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Campus Life - Kamloops  

REDress Project reminds us of the missing

Dr. Shelly Johnson and the REDress Project

Every October, a number of events take place that bring awareness to the thousands of Missing Murdered Indigenous Women and Girls (MMIWG). October 4 is the day chosen to profile REDress vigils and install red dress displays to honour and remember Indigenous women and girls who are murdered or missing. These events aim to “address” this very important issue in Canada that has long been overlooked.

At TRU, the Office of Indigenous Education and some Indigenous researchers are raising awareness about the Indigenous sisters who are no longer with us but who are alive in people’s hearts and minds. They have hung red dresses around the Campus Commons, in front of several buildings including the Brown Family House of Learning, a building that looks upon the surrounding the hills representing the Tk’emlúps te Secwépemc landscape. Mounts Peter and Paul are in the background and the two walkways represent the meeting of the two rivers (North and South Thompson rivers).

This is a meaningful place to showcase these dresses because it symbolizes Indigenous and non-Indigenous people meeting and working together toward a shared common goal of understanding.

In 2010, Métis artist Jaime Black curated a public art installation in response to the missing and murdered Indigenous women in Canada and the US. It commemorated missing and murdered Indigenous women from First Nations, Métis and Inuit communities by hanging empty red dresses in a range of environments. She chose the colour red after conversations with a friend, who told her red is the only colour the spirits can see.

“So (red) is really a calling back of the spirits of these women and allowing them a chance to be among us and have their voices heard through their family members and community,” Black said at the time. She also suggested red “relates to our lifeblood and that connection between all of us,” and that it symbolizes both vitality and violence.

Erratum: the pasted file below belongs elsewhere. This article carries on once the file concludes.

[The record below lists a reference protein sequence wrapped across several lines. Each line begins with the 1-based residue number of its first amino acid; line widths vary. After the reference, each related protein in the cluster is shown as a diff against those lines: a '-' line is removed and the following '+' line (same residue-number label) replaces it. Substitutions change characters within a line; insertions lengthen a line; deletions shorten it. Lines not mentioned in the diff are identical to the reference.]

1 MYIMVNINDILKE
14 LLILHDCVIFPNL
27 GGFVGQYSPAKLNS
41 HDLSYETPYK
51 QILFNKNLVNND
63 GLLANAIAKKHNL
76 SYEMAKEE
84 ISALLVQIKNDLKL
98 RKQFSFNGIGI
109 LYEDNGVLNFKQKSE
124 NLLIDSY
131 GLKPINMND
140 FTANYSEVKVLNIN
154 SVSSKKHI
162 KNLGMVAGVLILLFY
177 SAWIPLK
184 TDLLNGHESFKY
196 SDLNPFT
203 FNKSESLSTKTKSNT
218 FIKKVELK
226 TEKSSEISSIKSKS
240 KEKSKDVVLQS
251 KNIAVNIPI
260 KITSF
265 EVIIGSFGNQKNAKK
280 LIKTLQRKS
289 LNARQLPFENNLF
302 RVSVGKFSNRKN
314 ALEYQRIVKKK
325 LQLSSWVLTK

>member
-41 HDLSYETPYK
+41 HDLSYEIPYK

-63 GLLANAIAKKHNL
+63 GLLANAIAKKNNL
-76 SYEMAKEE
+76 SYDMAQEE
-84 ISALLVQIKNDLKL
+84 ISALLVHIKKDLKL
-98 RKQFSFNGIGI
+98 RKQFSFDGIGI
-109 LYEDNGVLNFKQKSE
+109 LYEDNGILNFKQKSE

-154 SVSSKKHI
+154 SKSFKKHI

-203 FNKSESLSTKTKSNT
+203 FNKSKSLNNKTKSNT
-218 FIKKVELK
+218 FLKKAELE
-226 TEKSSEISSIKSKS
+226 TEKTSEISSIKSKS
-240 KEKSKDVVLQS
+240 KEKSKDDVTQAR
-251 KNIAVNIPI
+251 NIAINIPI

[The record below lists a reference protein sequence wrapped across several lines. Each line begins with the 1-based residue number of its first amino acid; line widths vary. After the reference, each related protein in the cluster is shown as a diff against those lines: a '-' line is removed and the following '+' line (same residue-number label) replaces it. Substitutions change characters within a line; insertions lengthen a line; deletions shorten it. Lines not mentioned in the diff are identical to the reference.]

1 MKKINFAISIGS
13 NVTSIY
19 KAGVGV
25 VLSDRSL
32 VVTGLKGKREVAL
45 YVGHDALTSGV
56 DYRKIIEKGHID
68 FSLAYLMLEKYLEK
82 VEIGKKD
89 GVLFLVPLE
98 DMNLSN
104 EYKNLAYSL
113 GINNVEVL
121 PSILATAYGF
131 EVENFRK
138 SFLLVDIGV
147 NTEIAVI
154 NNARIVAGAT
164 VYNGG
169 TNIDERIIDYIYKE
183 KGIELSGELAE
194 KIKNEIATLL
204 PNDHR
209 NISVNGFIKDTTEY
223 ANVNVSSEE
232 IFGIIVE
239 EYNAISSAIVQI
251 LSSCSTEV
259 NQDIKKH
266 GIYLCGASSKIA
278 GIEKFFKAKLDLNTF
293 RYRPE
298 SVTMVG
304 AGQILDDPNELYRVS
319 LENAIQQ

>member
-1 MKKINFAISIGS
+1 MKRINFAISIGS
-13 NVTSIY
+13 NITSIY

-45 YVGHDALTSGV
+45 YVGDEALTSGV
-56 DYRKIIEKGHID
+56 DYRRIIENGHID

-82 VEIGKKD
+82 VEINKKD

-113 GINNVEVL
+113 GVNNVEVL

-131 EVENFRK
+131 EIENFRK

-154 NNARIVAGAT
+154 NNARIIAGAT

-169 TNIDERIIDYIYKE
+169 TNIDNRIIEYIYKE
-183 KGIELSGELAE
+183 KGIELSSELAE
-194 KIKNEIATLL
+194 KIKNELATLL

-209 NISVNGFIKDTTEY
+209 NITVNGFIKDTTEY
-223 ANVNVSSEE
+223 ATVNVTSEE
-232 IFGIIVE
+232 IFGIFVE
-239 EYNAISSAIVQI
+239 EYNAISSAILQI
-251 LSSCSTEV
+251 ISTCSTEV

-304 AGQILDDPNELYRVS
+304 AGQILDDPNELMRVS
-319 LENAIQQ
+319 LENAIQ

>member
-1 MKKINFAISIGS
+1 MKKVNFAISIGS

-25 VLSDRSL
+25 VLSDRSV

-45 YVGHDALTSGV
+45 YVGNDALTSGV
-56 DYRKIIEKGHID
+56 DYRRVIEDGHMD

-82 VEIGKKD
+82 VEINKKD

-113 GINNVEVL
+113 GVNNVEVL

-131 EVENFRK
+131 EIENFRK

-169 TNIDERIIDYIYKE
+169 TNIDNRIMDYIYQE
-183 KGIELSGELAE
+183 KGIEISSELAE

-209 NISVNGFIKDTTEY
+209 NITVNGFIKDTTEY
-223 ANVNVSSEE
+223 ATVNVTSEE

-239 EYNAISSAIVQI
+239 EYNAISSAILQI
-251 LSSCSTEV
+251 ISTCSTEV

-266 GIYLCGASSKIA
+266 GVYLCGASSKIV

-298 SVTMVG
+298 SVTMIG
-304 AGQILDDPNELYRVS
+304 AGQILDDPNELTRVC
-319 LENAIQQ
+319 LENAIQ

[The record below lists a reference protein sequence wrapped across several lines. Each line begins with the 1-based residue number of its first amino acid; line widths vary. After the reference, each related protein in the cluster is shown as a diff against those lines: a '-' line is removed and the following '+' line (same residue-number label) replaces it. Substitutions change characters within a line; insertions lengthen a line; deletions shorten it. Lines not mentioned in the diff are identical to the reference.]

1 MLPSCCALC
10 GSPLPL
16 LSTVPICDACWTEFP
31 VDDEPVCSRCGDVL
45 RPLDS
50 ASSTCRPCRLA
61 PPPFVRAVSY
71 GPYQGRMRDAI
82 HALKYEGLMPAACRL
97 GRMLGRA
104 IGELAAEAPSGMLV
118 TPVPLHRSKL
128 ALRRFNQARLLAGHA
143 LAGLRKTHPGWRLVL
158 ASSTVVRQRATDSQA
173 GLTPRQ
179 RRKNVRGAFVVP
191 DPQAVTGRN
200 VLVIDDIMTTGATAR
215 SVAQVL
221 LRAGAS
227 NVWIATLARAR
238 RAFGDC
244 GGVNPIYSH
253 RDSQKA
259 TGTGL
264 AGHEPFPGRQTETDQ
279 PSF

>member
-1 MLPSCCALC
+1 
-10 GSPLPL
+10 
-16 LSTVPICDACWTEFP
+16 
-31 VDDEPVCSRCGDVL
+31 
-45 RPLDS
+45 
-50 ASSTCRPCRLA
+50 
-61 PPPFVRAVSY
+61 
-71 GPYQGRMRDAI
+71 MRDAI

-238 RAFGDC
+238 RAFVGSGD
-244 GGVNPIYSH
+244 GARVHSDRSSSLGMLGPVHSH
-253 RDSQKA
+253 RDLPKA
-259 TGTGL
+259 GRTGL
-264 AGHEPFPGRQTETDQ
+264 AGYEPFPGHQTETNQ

The dresses are empty, so that they evoke the missing women who should be wearing them. Black has said: “People notice there is a presence in the absence.”

The need to educate the public

This project is especially meaningful to Dr. Shelly Johnson because, as she said, “One of Jamie Black’s first art installations occurred at TRU in 2010. Ten years later, and despite the 2019 Calls for Justice of the National Inquiry into MMIWG, our sisters continue to be missing and murdered in disproportionately higher numbers than other women in Canada. The MMIWG Calls for Justice for Educators (11.1) calls on ‘all elementary, secondary, and post-secondary institutions and education authorities to educate and provide awareness to the public about missing and murdered Indigenous women, girls, and 2SLGBTQQIA people, and about the issues and root causes of violence they experience.’ TRU’s work must continue in collaboration with other Canadian and Indigenous post-secondary institutions.”

Dr. Natalie Clark pointed out that TRU’s Status of Women committee continues the tradition started in 2010 with Jamie Black’s installation, honouring our Sisters on October 4 with ceremony and a circle involving Elders, students and families in coming together to remember, and to call for accountability to the Calls for Justice.

“When you see the red dresses hanging from the trees in front of CAC and HOL this is reminder to all of us in how we can bring awareness to the thousands of missing and murdered Indigenous women and girls and also to males, children and two-spirited people,” said Clark.

The idea for this project and support came from the Faculty of Education and Social Work, and the Office of Indigenous Education is working with all faculties in obtaining red dresses and clothing for this project to generate meaningful conversations about MMWIG. The dresses will hang as reminders for rest of October.



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